A new traveling simulator released by AT&T highlights just how dangerous texting and driving can be. The new technology is a virtual reality simulator meant to highlight the danger involved with using your smartphone while driving.
AT&T visited the Wisconsin State Capitol last Wednesday to promote the simulator. The experience is part of AT&T’s “It Can Wait” campaign.
The campaign urges drivers to keep their eyes on the road and not on their phones.
The “It can Wait” campaign website urges consumers to take out their phone and look at the last text they sent. It then ask “would that text be worth dying for?”
“Sending or looking at that text, tweet, post or email from behind the wheel can be deadly. In fact, studies show that those who text while driving are much more likely to be in a crash,” the website reads.
Wisconsin AT&T officials say research shows 7 in 10 people engage in smartphone activities while driving, an article posted by WKOW reads.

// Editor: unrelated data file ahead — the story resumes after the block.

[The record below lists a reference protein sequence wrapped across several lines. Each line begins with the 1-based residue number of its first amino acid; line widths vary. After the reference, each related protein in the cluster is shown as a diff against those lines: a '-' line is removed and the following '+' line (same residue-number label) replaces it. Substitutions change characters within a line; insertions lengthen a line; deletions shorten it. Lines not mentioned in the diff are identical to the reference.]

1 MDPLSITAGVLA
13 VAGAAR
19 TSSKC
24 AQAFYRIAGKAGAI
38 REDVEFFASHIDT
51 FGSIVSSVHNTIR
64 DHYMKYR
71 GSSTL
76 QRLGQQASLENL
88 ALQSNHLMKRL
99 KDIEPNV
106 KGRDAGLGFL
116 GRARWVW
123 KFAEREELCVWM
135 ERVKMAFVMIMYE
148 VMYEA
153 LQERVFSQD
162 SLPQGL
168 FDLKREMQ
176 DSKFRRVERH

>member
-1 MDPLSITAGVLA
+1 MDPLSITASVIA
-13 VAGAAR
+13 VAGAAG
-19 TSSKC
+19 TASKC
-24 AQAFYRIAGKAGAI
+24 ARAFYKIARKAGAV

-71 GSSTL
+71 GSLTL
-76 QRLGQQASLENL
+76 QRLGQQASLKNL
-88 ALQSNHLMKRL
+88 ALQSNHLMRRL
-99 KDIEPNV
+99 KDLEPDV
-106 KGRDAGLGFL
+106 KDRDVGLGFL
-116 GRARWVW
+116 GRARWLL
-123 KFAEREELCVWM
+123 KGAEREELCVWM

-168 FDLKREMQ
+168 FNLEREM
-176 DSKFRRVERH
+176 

“You will very quickly realize while you’re doing [the simulation] that your ability to drive as you had been without texting is completely compromised,” Wisconsin AT&T President Scott VanderSanden said in the article.
Distracted driving is any activity that could divert a person’s attention away from the primary task of driving, according to distraction.gov. All distractions endanger driver, passenger, and bystander safety.
These types of distractions include:
- Using a cell phone or smartphone
- Eating and drinking
- Talking to passengers
- Reading, including maps
- Using a navigation system
- Watching a video
- Adjusting a radio, CD player, or MP3 player
But, because text messaging requires visual, manual, and cognitive attention from the driver, it is by far the most alarming distraction.
The best way to end distracted driving is to educate all Americans about the danger it poses.
In 2014, 3,179 people were killed, and 431,000 were injured in motor vehicle crashes in the U.S. involving distracted drivers. Ten percent of all drivers 15 to 19 years old involved in fatal crashes were reported as distracted at the time of the crashes.
The percentage of drivers text-messaging or visibly manipulating handheld devices increased from 1.7 percent in 2013 to 2.2 percent in 2014.
Those numbers are likely higher today.
Five seconds is the average time your eyes are off the road while texting. When traveling at 55mph, that’s enough time to cover the length of a football field blindfolded.